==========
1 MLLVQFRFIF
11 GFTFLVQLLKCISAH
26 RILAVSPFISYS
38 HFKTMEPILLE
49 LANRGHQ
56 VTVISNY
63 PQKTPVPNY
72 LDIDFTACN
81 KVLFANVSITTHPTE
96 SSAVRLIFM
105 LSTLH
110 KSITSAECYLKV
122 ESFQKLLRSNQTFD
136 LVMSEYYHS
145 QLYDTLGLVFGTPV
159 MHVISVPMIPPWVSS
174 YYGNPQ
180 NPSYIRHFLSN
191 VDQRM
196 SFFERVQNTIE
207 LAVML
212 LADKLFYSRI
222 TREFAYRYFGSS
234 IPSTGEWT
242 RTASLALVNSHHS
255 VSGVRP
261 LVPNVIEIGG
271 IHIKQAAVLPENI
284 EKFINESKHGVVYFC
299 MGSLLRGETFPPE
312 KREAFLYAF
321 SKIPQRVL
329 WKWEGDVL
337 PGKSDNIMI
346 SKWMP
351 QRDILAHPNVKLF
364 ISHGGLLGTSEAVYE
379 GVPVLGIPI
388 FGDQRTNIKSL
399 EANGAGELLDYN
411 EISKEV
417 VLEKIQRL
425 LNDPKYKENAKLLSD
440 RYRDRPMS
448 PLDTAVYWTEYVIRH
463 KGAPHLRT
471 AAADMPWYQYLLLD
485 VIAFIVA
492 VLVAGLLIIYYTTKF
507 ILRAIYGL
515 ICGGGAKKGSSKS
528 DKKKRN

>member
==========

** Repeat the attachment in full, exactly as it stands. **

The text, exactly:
1 MLLVQFRFIF
11 GFTFLVQLLKCISAH
26 RILAVSPFISYS
38 HFKTMEPILLE
49 LANRGHQ
56 VTVISNY
63 PQKTPVPNY
72 LDIDFTACN
81 KVLFANVSITTHPTE
96 SSAVRLIFM
105 LSTLH
110 KSITSAECYLKV
122 ESFQKLLRSNQTFD
136 LVMSEYYHS
145 QLYDTLGLVFGTPV
159 MHVISVPMIPPWVSS
174 YYGNPQ
180 NPSYIRHFLSN
191 VDQRM
196 SFFERVQNTIE
207 LAVML
212 LADKLFYSRI
222 TREFAYRYFGSS
234 IPSTGEWT
242 RTASLALVNSHHS
255 VSGVRP
261 LVPNVIEIGG
271 IHIKQAAVLPENI
284 EKFINESKHGVVYFC
299 MGSLLRGETFPPE
312 KREAFLYAF
321 SKIPQRVL
329 WKWEGDVL
337 PGKSDNIMI
346 SKWMP
351 QRDILAHPNVKLF
364 ISHGGLLGTSEAVYE
379 GVPVLGIPI
388 FGDQRTNIKSL
399 EANGAGELLDYN
411 EISKEV
417 VLEKIQRL
425 LNDPKYKENAKLLSD
440 RYRDRPMS
448 PLDTAVYWTEYVIRH
463 KGAPHLRT
471 AAADMPWYQYLLLD
485 VIAFIVA
492 VLVAGLLIIYYTTKF
507 ILRAIYGL
515 ICGGGAKKGSSKS
528 DKKKRN

>member